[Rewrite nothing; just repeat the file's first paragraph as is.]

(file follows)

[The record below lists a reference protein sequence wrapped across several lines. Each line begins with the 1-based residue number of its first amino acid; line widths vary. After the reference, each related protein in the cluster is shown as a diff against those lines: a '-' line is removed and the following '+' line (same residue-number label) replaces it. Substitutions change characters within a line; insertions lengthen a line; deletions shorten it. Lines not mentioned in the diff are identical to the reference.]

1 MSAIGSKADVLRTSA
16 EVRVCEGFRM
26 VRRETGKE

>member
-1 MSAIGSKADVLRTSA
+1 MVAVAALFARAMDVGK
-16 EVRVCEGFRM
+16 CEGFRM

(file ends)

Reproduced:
[The record below lists a reference protein sequence wrapped across several lines. Each line begins with the 1-based residue number of its first amino acid; line widths vary. After the reference, each related protein in the cluster is shown as a diff against those lines: a '-' line is removed and the following '+' line (same residue-number label) replaces it. Substitutions change characters within a line; insertions lengthen a line; deletions shorten it. Lines not mentioned in the diff are identical to the reference.]